I had the pleasure of presenting a Ken Blanchard Companies webinar on this topic recently to 1000 global participants. The content was extremely well-received so I was inspired to present highlights here.
What drives leader behaviors in the workplace? Research indicates that role modeling (good or bad) by previous bosses, the organization’s culture (also can be a positive or negative influence), and social style (personality type) drives leader behaviors. Recent analysis reveals that the slowly improving global economy is also a driver. Many leaders find themselves in survival mode. They are playing it safe. They closely monitor staff decisions and spending. They are trying to do more with less, maintaining – as best as possible – quality productivity and delivery with a smaller workforce. All of these influences can create a perfect environment for leaders making BIG mistakes.
A Leader’s Biggest Mistakes
The four biggest mistakes leaders make include:
- Inconsistent communication
This is, by far, the most frequently reported mistake by leaders. It takes many forms. It can impede a division, an organization, a team, or an individual player.
- Lack of clear strategy and goals
Ken Blanchard says, “All good performance starts with clear goals.” He’s right. And the high performing, values-aligned organizations we’ve studied for our culture change process indicate that strategy comes first, then goals are aligned to the strategic thrusts that have been formalized. Clear strategy creates the context for and meaning of the day-to-day work people do.
- Poor accountability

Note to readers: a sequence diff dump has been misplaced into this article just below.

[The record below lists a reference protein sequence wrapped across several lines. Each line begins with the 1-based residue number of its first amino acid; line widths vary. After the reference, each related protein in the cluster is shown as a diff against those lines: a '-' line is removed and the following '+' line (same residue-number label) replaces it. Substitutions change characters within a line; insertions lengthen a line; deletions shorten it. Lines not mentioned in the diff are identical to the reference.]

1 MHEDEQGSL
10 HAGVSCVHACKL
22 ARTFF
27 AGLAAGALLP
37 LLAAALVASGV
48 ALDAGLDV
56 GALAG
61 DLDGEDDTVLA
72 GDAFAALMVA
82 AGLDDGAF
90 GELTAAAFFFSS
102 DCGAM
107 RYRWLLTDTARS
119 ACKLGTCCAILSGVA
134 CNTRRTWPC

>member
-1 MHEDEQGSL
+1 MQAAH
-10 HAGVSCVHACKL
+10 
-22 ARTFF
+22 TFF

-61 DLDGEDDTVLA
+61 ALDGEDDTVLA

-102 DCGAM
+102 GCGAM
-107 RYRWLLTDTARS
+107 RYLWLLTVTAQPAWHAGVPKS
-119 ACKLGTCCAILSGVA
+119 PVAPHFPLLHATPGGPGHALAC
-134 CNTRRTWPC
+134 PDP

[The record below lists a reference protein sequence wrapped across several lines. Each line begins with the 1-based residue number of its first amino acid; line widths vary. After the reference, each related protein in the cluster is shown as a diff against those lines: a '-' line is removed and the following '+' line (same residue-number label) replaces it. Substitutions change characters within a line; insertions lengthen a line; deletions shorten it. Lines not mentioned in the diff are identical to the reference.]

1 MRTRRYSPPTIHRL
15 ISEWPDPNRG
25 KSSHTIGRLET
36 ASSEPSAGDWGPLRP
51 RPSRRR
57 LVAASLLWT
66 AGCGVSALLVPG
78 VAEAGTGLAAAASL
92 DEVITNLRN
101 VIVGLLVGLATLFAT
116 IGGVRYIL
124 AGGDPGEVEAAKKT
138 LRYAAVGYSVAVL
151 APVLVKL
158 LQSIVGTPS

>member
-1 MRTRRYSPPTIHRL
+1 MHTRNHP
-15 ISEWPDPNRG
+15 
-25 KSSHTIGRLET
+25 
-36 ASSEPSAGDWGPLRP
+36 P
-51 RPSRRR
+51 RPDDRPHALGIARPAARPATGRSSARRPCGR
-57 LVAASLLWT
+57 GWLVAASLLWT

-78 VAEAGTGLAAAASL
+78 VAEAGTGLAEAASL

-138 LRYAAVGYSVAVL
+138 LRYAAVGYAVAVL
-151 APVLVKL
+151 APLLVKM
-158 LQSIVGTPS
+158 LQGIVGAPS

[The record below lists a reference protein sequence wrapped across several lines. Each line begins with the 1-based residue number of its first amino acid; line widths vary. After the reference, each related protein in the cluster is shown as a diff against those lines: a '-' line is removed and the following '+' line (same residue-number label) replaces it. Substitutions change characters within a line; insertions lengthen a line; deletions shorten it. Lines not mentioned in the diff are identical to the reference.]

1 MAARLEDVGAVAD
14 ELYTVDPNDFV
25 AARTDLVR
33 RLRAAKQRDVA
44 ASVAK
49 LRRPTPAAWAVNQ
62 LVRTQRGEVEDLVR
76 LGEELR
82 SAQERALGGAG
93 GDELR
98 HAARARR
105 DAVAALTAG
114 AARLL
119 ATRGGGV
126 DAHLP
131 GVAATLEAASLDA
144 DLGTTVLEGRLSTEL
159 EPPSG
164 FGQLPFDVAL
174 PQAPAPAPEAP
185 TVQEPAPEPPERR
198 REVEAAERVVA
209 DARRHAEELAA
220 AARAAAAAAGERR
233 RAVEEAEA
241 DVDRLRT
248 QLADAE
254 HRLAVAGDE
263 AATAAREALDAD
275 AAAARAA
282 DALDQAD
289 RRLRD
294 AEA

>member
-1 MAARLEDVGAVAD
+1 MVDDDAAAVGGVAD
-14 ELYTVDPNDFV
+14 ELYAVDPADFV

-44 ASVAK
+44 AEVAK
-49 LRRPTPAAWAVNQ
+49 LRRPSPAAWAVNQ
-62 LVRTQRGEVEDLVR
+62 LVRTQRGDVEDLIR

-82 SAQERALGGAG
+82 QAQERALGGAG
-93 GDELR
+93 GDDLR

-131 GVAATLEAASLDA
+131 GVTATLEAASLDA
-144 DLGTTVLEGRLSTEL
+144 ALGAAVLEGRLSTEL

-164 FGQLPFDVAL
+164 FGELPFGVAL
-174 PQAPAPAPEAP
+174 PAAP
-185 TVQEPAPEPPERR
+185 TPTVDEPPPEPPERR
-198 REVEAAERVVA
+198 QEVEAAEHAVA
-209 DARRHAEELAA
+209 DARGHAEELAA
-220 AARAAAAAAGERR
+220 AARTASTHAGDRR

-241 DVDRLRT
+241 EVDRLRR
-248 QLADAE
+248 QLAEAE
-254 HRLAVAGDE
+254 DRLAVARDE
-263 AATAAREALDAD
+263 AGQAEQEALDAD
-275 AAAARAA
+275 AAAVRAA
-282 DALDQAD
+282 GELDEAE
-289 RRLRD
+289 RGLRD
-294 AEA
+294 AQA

The best leaders demonstrate a relentless focus on holding themselves and others in their organization accountable. With these leaders, promises made – for a task, for a quality standard, for a deadline, for a budget – are promises kept. This approach builds performance consistency, reliability, and integrity of everyone involved.
- Reactive vs. proactive efforts
“Fighting fires” is the byline of reactive leaders. If they’re in survival mode and reacting, they engage in influencing moments from a fear base. Proactive leaders come to influencing moments from a trust base.
The Impact of These Mistakes
Everything leaders do either help, hinder, or hurt the creation of peak performers. When leaders make these BIG mistakes, employees tell us they experience:
- Eroded trust between them and their leaders (primary impact) and between them and their peers (secondary impact)
- An “I win, you lose” environment in their organization’s culture
- Perceptions of unfairness, usually driven by inconsistent accountability
- Less discretionary energy applied to goals and tasks
NONE of these impacts create inspired, talented employees in a workplace. In the comments section below, add your ideas on how leaders can avoid making these mistakes. I’ll share my thoughts AND yours in next week’s blog post.
What are your suggestions for how leaders can avoid making these mistakes? What is your experience with making or experiencing these classic leader mistakes? What mistakes or impacts have I left out? Tell us in the comments section below.
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